A Bonanza For Capital

It's a rough situation for workers, but not for those who have money already.

Now that we know who the losers may be moving forward (pretty much anyone who works for a living), who are the winners? In short, people with enough resources to take risks.This is the problem most workers, if they aren't in highly-paid positions, face: they don't have the money to take risks. Without excess capital to plow into ventures that could eventually turn into income-producing assets, it's pretty difficult to move up the economic ladder.

A worker could get extremely lucky and stumble on/create something that becomes valuable, which is unlikely. Or they could commit to a life of crime and just steal someone else's assets, which requires you to get a job on Wall Street.

Barring those possibilities, workers don't have the means to utilize the primary way to make a lot of money in a capitalist economy, which is investing excess cash. They're stuck in the death spiral of lower wages, fewer opportunities and a worsening of their overall quality of life.

The Best Time Ever for Business?

But what's bad for workers tends to be good for those with capital to spare. If you look at everything that's been discussed until now through the eyes of capital, you see endless opportunity.

If you don't need to hire as many (or any) people, that means you can test out new markets, new products and new services quickly and efficiently. When workers don't have the leverage to ensure they get paid enough, it's easy to find high-quality, low cost labor for those situations where you have no choice but to hire someone.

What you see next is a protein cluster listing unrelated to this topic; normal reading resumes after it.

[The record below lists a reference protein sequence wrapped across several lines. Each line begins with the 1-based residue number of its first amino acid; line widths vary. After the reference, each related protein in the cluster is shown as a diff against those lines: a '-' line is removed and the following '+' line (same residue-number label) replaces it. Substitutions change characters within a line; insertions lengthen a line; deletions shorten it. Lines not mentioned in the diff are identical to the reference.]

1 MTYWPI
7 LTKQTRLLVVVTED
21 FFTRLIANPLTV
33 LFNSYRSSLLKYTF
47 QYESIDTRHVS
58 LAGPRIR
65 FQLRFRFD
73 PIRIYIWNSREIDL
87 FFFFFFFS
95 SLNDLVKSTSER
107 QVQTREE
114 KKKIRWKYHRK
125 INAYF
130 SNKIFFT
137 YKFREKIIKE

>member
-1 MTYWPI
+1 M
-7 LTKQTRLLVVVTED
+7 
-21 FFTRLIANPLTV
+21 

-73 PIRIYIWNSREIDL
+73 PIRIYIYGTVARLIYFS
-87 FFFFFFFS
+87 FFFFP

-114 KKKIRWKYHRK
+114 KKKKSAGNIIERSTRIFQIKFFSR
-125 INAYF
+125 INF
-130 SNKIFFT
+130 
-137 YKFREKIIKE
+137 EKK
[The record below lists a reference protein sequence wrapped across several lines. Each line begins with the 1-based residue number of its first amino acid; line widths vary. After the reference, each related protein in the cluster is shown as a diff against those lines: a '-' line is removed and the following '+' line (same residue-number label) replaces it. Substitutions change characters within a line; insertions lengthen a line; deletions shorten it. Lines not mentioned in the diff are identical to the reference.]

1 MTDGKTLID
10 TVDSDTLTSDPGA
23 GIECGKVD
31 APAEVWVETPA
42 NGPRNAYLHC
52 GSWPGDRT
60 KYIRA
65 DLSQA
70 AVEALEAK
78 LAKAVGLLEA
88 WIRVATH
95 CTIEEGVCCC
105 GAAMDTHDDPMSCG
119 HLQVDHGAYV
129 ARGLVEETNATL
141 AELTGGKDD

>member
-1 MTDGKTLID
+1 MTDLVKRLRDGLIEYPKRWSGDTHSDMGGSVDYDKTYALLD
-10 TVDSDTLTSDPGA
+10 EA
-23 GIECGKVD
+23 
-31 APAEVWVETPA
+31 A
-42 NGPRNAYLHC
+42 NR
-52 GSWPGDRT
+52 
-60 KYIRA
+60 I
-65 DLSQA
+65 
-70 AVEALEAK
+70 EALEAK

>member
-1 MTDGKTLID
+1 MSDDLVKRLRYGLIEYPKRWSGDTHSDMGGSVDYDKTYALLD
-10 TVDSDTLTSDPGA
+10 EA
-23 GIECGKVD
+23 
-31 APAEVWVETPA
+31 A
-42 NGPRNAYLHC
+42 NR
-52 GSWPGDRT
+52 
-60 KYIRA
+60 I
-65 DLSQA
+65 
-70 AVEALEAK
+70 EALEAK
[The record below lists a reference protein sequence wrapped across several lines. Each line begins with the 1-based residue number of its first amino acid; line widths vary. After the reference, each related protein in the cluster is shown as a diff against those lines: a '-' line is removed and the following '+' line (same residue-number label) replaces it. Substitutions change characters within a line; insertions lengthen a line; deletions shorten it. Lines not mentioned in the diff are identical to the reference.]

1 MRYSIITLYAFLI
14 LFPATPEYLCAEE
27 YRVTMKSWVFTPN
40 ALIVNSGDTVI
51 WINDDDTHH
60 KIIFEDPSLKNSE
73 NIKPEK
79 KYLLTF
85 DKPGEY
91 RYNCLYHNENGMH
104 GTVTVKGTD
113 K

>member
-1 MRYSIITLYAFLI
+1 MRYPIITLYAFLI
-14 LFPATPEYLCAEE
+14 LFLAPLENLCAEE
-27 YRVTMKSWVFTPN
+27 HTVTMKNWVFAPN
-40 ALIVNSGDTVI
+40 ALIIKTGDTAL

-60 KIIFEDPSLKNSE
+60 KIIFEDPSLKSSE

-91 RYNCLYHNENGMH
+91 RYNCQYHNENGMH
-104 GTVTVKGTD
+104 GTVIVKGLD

Overall, this means if you have the resources to start and scale your own enterprise, you're living through perhaps the best time ever to do so. As long as you have money, you don't need credentials, nor do you need to concern yourself with how an employer treats you—you can do as you wish, as long as you continue to make money.

With all the cheap, scalable tools at your disposal, you don't even necessarily need a ton of money. All you need is enough to afford a quantity of experiments that you can hit statistical significance with, then either scale what works or kill what doesn't. When you hit something solid, just hire some cheap labor, automate it as much as you can, and move on to the next market or product line.

The problem is that this is risky if you aren't already wealthy. A person with only enough money to run an experiment or two is not in a position to succeed, since failure will wipe them out. Wealthy people, on the other hand, can afford to fail over and over again in the pursuit of a winning business.

Cost of experimentation is a big chunk of what separates the winners and losers in any capitalist economy. With AI, this cost will continue to go down—but not to zero. You will still need some kind of seed capital to get going, and if you're stuck at the bottom of the economic hierarchy without high-paying options, you're going to have a bad time.

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